ARC Review: SHOREFALL (Founders #2) by Robert Jackson Bennett (2020)

Rating: 4/5 stars
Genre: Young Adult Fantasy
Year Release: April 2020
Source: NetGalley ARC

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Content and trigger warnings include: mass suicide, magical surgery, manipulation, body horror

Sometimes there are books I read that I know sticking around for the sequel will be absolutely worth it. Founders is another trilogy I should add to that category. Three years have past since the incident at the Mountain and the first heirophant, Crasedes, is on his way to returning. It is up to Sancia and her crew of Foundrysiders to put a stop to a being who wants to reshape reality in order to fix society. The Maker of that world is on a mission and sacrifices must be made or prevented.

This book had such a focus on the great world-problem: stop Crasedes Magnus. As a result, the characters were allowed to shine in all of their pieces of designing the plan and magic used for traps. Because the first book had spent so much time establishing the world, the plot was allowed to push through in a very character-driven way in this one. There is, however, much time spent on explaining the scrivings and the world’s internal logic, which might not be for everyone.

One of my favorite details, however, has to do with Crasedes. Not only is he a really compelling antagonist, but he is just such a mystery. So mysterious, in fact, that when he undoes his bindings, it causes madness. His design is unfathomable but he has so many dimensions from start to finish.

Fascinating use of coding as a type of magical tech in a story that winds intricate plot twists without ever turning into a knot. This sequel is so intense and I can’t wait for the third book.

ARC Review: THE LUCKY ONES by Liz Lawson (2020)

Rating: 5/5 stars
Genre: Young Adult Contemporary
Year Release: April 2020
Source: Netgalley ARC

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Content and trigger warnings include: School shootings, PTSD, panic attack, depression, alcoholism, death of a relative, blood

May McGintee lost her twin brother eleven months prior to the events of this book in a school shooting perpetrated by a classmate. Zach is a classmate in the school she transfers too, who also happens to be the shooter’s lawyer. They meet at band practice one night and an unexpected friendship forms.

Though the shooting is important in the set-up, it is the depiction of the aftermath from two points of view which really make this book unique. This book does a beautiful job depicting PTSD with a protagonist who is decidedly not okay. May has been let down by all the adults in her life and lost her favorite teacher and her brother in a horrific event. She’s angry. She acts out. She has less than favorable things said to those around her. The way her processing of her loss really stood out to me.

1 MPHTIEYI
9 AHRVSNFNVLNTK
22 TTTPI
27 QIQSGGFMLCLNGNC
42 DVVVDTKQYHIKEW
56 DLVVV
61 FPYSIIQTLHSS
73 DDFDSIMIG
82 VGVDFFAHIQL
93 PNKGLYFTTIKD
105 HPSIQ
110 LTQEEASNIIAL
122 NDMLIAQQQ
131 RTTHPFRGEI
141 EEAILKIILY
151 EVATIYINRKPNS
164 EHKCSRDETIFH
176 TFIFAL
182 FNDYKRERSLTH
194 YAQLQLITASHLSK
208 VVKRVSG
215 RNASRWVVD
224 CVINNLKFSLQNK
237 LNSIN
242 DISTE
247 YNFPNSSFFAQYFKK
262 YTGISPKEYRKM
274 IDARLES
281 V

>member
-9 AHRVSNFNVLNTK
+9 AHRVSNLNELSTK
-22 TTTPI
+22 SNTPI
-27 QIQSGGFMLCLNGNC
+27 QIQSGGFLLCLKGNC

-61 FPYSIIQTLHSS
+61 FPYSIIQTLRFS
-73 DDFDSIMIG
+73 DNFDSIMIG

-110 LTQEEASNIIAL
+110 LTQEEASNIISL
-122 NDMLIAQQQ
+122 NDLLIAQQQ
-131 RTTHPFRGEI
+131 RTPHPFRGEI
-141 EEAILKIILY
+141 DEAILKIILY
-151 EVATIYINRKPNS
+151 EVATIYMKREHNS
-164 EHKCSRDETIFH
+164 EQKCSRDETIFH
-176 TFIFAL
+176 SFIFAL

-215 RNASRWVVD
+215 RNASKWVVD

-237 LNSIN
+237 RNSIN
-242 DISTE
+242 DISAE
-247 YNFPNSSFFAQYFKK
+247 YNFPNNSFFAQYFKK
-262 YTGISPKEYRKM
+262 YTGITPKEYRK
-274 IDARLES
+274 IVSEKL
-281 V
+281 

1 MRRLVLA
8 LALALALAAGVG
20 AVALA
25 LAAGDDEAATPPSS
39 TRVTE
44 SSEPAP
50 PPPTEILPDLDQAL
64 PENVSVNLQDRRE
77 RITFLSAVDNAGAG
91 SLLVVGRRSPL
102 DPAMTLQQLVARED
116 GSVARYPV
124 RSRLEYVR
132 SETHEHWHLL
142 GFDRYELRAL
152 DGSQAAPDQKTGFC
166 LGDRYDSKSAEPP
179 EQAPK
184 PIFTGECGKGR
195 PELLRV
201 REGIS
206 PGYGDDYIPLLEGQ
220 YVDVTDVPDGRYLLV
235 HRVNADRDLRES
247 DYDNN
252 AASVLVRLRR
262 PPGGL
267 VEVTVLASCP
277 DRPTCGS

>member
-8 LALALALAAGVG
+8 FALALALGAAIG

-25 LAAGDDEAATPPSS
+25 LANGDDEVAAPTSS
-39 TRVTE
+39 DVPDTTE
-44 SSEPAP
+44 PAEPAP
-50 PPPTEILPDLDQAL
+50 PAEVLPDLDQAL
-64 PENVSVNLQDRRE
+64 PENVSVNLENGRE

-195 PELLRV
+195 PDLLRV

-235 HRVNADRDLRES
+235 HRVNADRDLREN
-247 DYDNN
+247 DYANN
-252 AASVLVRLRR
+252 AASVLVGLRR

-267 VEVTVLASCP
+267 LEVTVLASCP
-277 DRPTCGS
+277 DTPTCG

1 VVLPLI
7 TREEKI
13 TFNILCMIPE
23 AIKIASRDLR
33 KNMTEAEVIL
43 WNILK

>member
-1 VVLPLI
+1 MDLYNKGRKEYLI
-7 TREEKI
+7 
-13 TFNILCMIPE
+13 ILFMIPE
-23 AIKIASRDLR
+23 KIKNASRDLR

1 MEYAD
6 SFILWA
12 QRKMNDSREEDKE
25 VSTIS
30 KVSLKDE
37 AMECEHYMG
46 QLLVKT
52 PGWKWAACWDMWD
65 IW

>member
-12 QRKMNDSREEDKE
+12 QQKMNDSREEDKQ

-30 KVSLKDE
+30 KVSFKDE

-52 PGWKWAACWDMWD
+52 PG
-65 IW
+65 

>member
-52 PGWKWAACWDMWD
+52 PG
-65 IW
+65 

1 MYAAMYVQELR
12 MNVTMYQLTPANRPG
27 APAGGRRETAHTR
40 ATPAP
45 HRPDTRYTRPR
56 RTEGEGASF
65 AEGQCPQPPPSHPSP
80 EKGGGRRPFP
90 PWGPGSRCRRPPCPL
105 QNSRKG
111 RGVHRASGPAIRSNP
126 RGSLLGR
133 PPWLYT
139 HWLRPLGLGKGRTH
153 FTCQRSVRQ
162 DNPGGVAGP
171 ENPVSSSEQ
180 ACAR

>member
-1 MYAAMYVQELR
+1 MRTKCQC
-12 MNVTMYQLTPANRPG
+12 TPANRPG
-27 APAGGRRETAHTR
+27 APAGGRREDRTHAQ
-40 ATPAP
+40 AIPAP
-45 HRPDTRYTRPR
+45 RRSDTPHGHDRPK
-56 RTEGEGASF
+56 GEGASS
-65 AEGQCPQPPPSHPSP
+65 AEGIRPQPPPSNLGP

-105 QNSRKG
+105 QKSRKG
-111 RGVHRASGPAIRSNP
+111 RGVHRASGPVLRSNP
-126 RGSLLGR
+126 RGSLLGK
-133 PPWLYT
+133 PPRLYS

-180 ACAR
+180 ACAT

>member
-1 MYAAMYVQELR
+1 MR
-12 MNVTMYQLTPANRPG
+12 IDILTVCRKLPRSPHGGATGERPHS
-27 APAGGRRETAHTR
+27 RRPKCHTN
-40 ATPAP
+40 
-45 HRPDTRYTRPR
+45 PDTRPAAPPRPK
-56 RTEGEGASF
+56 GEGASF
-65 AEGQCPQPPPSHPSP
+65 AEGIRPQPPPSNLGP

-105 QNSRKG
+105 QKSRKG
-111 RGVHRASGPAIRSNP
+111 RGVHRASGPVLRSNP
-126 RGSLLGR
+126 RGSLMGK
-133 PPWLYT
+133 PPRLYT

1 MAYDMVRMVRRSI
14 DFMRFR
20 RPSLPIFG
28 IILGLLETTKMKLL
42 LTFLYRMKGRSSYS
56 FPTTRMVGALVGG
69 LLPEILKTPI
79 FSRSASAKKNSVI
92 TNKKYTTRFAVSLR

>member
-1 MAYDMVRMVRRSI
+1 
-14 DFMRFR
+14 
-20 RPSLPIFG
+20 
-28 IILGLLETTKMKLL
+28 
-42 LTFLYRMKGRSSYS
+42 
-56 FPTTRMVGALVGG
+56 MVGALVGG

Zach’s perspective had been handled so compassionately. One of the things that really worked for me as a whole in this book was the thread of children not being held to their parents mistakes. No one handles anything appropriately, and it is so achingly human. This disappointment felt by the children is almost a character in and of itself. Lawson beautiful and heart-wrenchingly navigates all the facets, from individual disappointments to May’s rightful rage at the system which did nothing to address her specific trauma.

My heart still aches after finishing, but I couldn’t put it down. It is a powerful read full of grief, rage, and, most importantly, hope and healing.

ARC Review: THE SOUND OF STARS by Alechia Dow (2020)

Rating: 4/5 stars
Genre: Young Adult Science Fiction
Year Release: 2020
Source: NetGalley ARC

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Electricity-powered Ilori attack Earth and subjugate humans as part of their expanding their reach across the galaxy. Janelle “Ellie” Baker keeps an illicit library. When another type of Ilori, a labmade named Morris, returns one of Ellie’s missing books, their friendship and connection sends them on a journey far from New York to neutralize a vaccine which could spell doom for the human race.

The music and references to other young adult novels are absolutely spot on. Dow deftly peppers them through the narrative, especially when connecting them to both the oppression brought by the Ilori, but also the rage that comes from injustices plaguing our world today. I appreciate Ellie’s musings of if humanity really is worth saving, especially given her lived experience as a Black girl in the United States. It gave her character so many layers as a heroine who wants to protect the things that matter to her most, rather than becoming a hero whose triumph saves the world.

The presentation of anxiety in this book is so spot-on. Even as Ellie gathers her courage to save her family and runs cross-country with Morris, her anxiety maintains a steady presence. It’s always there and doesn’t get magically cured by the end.

Definitely give this book a read for an alien invasion narrative in which humans find resistance in protecting their stories, music, and the people they love.